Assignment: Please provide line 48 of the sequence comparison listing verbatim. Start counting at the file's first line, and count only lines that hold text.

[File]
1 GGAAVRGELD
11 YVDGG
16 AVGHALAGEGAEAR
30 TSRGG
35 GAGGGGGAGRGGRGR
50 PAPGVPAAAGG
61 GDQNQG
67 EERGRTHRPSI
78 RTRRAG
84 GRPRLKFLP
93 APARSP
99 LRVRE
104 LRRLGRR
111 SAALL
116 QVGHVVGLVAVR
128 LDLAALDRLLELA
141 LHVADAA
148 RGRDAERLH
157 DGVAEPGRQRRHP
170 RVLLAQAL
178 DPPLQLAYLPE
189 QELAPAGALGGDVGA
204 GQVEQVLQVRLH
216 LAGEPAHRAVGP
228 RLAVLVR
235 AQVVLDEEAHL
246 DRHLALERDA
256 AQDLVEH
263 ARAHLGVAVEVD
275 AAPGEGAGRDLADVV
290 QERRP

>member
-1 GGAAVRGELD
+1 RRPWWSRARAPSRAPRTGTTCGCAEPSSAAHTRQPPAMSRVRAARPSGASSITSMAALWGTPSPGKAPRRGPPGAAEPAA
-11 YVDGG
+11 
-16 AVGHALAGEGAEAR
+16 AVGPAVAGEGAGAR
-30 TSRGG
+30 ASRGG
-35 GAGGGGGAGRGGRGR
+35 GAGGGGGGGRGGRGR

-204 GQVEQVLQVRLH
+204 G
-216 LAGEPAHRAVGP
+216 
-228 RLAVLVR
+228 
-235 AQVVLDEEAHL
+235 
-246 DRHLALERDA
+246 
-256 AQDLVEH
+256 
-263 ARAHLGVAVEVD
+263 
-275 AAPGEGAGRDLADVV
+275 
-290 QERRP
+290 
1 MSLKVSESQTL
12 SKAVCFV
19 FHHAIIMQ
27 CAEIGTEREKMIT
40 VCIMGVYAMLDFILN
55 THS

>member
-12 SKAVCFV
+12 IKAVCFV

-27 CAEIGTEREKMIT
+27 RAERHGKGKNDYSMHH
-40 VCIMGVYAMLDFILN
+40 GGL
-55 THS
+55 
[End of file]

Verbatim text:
+228 